One of the biggest small town celebrations in Clark County brings patriotism, fun, and fireworks
Michael McCormic, Jr.
For Clark County Today
RIDGEFIELD — It is no secret that July 4th is considered by many to be the greatest day of the year in Ridgefield. Some might say it is because of the two-hour long parade. Others will say it is because of the pie-eating contest. Still, more will say it is because of the free fireworks show at the port. But if you ask somebody who has been around long enough, they can tell you that Independence Day in Ridgefield is what it is because of the incredible sense of community within the town.
The annual Ridgefield Fourth of July Parade drew spectators in masses well into the thousands, who swarmed Downtown Ridgefield when the floats began making their way down Main Ave. and Pioneer St. The theme of this year’s parade, “Over There, Over There,” was chosen to celebrate both the 100-year anniversary of World War I and the foundation of the American Legion.
Lasting for nearly two hours, the parade showcased displays ranging from an enormous collection of Ford Model As to El Rancho Viejo Mexican restaurant’s dancing horses. Even the 501st Legion, an organization whose members wear film-accurate stormtrooper costumes, made an appearance.
Ed Martin, a Ridgefield resident of two years, watched the parade from the sidewalk on Pioneer St. dressed in full Uncle Sam attire, complete with a glue-on white goatee. When asked to share his favorite thing about the Fourth of July in Ridgefield, Martin says, “It’s the participants in the parade; it’s all hometown. This feels like America, and I just get a blessing from being here.”
After countless parade floats for law enforcement, area businesses, political campaigns, bands, little league baseball teams, churches, and classic car owners had made their way to the end of the parade, the festivities continued at the Ridgefield Refuge Overlook Park. Tony Starlight, the well-known singer and entertainer in the Pacific Northwest, led the crowd in singing the classics of Frank Sinatra, Billy Joel, Elton John, and other musicians, while the children made their way to the kids zone, which featured bounce houses, a reptile display, and a magic show.
Magician and comedian Joshua Bichler, also known as Twisty the Great, impressed the young audiences with his magic tricks and humor, and even made some children levitate in front of their friends before ending his performance by crawling into a giant balloon.
Of course, there are those in Ridgefield who can’t help but keep coming back for the Fourth of July celebration every year. One such person is Bob Hyatt, a Ridgefield resident since 1961 and avid member of the Lions Club. Hyatt, who has been a member of the organization for 49 years, used to work the Lions’ food tent at the festival.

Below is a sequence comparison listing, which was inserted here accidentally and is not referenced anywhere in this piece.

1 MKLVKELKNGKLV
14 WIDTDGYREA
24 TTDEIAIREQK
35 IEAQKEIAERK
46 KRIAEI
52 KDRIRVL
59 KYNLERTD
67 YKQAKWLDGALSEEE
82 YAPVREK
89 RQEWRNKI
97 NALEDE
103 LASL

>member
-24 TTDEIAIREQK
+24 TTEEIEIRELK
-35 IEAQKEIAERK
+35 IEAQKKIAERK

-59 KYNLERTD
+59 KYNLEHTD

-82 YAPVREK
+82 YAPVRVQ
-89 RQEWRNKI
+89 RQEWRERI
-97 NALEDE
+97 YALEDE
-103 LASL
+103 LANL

Hyatt says, “It’s always been just a neat celebration, people getting together. Our Lions Club used to be famous for serving salmon, but we can’t quite do that anymore, so we just do the hamburger scene now.”
Gary Bottemiller, one of Hyatt’s fellow Lions Club members, was raised in Ridgefield. Since the 1960s, Bottemiller has been involved in the Fourth of July event, first with his father and now through the Lions Club. Bottemiller says his favorite thing about the festival is “getting to know people here in the community that I don’t know and serving the community at events like this.”
After Tony Starlight’s performance on the main stage, the annual pie-eating contest took place in the park at 2:30 p.m. Children from all over Clark County competed for prizes donated by area businesses, including restaurant gift cards and vendor booth vouchers.
The rules of the competition are simple enough; each contestant is given a free marionberry pie, which must be eaten without the use of hands. Whoever eats the most pie by weight is declared the winner.
First prize winner for the six and seven year-old category was Jessica Barnard. Barnard, who was expecting to enjoy the pie more than she expected win, says her strategy was to “eat as much as I can.”
When the eight- and nine-year-olds stepped up to show their pie-eating skills, area resident Bryce Greenwald was ready for anything, including having to chase his pie halfway across the table. Greenwald managed to take second place in his age division and at the same time, cover his entire face in marionberry filling. Greenwald described his strategy as a two-fold system, stating, “I just tried to eat it as much as I could and smear it in my face.”
Crowds slowly thinned out as the pie-eating contest wrapped up, but droves of area residents returned to Downtown Ridgefield to watch the fireworks at 10:15 p.m.. Established by a partnership between the Port of Ridgefield and the city of Ridgefield, the firework show is put on every year in Ridgefield to entertain the citizens and reduce the risk of fire posed by individual fireworks.